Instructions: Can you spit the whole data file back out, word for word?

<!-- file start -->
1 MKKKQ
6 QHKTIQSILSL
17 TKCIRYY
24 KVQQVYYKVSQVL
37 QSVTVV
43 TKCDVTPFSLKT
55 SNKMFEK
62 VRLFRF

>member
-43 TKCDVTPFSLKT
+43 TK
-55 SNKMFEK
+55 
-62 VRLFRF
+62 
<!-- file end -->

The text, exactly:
1 MKKKQ
6 QHKTIQSILSL
17 TKCIRYY
24 KVQQVYYKVSQVL
37 QSVTVV
43 TKCDVTPFSLKT
55 SNKMFEK
62 VRLFRF

>member
-43 TKCDVTPFSLKT
+43 TK
-55 SNKMFEK
+55 
-62 VRLFRF
+62 